因此, 例如,如果实验考试的合格分数线是100分里面拿到80分,即80/100,而诊断模块占10分,诊断模块的最低分就要比8/10的数值低的多(实验考试合格分数线比例相对于诊断模块的最高分值),有可能介于在最高分数的30%-60%左右。请注意此处的数值将不作官方公布,因为每项考试都有所不同。

 

不过,在这里我想说的就是通过考试的最主要方法就是达到合格线并得到实验考试的附加最低分规则。当然你获得完美的分数确实是通过了考试,但是如果仅仅是为了要先通过考试,那么完美的分数确实是不必要的。我们不会像大学入学考试那样,为得分做排名,例如考试得分挤入x%的最高分数才能通过。在CCIE考试中,只要能够通过合格线就算是通过了考试。你大可不必做到最完美!这是很明显的规则,但有时,我总是能遇到一些考生因为忽视这个规则而没有足够的时间来完成考题,最终导致失败。

 

在实验考试中,所有内容都在每个模块开始之时已经可以供查看。这意味着考生可以选择答题的顺序。默认的考题顺序通常是随机的:第一项考题可能是关于路由协议的而第二项考题有可能就是LAN交换的等。

这并不意味这考生需要按照这种出题顺序而答题。每道题基本都是独立的(在CFG模块中),但是即使在这种情况下,所有的考题要求是最有可能不同样相互依赖的。因此,考生可以选择快速地配置完考题#2的核心要求(或使用禁止的解决方案)从而来完成考题#1的需求,即使考题#2没有被完全解决。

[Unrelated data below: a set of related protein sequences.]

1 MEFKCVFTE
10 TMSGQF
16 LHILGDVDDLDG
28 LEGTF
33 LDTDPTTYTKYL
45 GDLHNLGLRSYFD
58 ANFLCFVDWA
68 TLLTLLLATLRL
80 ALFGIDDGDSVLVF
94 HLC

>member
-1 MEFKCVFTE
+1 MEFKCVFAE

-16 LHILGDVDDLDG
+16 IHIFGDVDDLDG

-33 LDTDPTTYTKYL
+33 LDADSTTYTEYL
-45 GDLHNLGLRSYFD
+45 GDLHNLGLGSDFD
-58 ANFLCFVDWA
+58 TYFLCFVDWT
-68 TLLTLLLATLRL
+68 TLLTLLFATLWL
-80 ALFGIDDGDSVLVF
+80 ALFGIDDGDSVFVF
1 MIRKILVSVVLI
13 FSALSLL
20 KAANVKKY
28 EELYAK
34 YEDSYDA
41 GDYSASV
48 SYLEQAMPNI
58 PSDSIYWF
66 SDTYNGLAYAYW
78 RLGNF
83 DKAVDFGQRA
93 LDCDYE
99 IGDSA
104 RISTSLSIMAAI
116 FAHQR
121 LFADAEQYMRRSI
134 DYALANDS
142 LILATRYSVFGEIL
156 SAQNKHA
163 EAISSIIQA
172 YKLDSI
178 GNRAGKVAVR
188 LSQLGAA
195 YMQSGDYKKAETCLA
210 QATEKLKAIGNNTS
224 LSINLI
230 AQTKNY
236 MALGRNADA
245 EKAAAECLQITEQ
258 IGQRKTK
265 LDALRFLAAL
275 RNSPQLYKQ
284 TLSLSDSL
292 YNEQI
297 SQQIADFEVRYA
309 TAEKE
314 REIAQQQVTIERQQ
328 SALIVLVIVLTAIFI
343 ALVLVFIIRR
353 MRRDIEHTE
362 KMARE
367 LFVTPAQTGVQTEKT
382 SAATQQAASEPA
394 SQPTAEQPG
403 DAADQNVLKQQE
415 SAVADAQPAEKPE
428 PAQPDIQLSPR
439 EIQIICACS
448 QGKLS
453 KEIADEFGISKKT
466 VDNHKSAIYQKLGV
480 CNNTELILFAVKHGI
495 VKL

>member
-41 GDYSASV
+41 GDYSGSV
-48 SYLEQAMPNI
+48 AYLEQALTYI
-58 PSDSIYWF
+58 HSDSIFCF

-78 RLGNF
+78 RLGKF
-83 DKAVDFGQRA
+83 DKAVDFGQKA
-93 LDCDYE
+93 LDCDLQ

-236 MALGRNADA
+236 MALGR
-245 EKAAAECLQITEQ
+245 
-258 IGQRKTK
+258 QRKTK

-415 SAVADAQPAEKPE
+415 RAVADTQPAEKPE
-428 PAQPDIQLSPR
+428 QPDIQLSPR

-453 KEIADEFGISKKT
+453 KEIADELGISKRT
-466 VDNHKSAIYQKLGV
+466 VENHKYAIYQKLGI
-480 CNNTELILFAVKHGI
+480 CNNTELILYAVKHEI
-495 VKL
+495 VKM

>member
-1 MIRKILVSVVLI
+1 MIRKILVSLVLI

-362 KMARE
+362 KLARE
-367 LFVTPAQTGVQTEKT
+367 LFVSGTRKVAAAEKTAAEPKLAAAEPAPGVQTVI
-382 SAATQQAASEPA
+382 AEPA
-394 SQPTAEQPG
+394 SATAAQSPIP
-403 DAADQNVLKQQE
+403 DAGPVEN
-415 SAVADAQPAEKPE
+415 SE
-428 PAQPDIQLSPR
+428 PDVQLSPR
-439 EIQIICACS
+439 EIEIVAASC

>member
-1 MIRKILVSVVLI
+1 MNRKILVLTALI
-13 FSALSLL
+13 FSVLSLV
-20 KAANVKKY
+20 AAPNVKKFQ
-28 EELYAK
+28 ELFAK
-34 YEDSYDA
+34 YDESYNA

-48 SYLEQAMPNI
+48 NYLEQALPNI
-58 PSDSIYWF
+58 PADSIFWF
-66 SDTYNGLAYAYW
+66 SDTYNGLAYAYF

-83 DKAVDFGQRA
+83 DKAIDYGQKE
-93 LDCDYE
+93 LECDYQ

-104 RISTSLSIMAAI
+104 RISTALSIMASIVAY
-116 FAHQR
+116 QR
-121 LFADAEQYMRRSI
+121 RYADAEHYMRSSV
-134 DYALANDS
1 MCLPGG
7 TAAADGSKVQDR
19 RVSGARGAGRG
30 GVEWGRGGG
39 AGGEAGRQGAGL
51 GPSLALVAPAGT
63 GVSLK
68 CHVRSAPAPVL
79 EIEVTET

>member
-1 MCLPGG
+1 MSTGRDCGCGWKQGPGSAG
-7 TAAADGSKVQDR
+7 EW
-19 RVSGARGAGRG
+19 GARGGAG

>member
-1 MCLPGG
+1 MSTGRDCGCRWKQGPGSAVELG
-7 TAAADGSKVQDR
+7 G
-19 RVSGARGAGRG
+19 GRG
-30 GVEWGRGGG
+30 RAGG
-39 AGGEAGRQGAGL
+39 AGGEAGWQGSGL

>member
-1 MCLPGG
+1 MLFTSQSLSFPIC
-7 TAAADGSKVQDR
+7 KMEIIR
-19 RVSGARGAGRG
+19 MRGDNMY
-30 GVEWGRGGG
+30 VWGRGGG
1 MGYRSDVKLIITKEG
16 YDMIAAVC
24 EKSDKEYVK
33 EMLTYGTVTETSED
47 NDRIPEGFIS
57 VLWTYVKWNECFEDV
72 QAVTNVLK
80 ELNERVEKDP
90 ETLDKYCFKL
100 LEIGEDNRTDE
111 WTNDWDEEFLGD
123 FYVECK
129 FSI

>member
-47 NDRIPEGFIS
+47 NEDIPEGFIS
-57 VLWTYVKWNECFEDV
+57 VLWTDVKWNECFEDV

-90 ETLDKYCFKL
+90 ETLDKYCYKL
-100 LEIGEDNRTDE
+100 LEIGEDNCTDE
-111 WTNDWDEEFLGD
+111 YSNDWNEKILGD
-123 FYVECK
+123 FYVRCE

这些都突显考生可以自行筛选答题。哪题先答都是个人选择:你是喜欢先把“容易得分的题”都先解决掉,建立自己的信心,然后再去攻克更高分数的那题呢?还是喜欢用相反的方式解决?所以在计划考试策略中还应当考虑到万一无法按照原答题计划进行时的解决方案-比如说,答题到最后所剩时间太少而还有很多题目未答,那么在所剩题目众多的情况下,先答哪类题?

 

考生应该在考试中制作一个简单的答题表格,里面包含了他们的分数值及自己的实际答题进度,从而管理自己的考试时间,这将是非常有效的。

 

自然而然地,自己就知道在考试中,如果在这个表格上标记已完成的,将会如期得分。那么就能大致估算出达到合格分数线~80%时或稍微高于合格分数线时自己的答题进度是什么样的。

然后,这并不意味着你需要达到100%满分。请区分清在压力下通过考试并不意味着每项考试内容都必须完成。

 

此外,新的CCIE路由和交换 v5.0考试的计分模式允许考生在多个模块中的能力互相弥补的情况。(例如 考生TS模块明显强于另一个CFG模块)。这意味着,即使你觉得自己的TS模块答题不够理想,但基本能够达到单个模块的合格分数线时,你依然有可能会通过考试!在这种情况下,请不要放弃!在R&S v4.0考试中,如果你在TS模块中失败了,你就全挂了,但如今v5.0的考试已经有所改变。

 

 如果你在TS模块机和诊断模块都取得了最低合格分,你依然有机会通过考试,只要能够将CFG模块中的主要内容完成。

 

 下次的博客中,我们将讨论如何在每项考试模块中将这些高级的考试策略应用到实践中。我希望我所讲的这些能为你建立自己的考试策略提供有用的思考价值。

 

感谢你的阅读!让我知道你对这篇博客的建议。

 

--------------------------------------------英文原文----------------------------------------------------------------------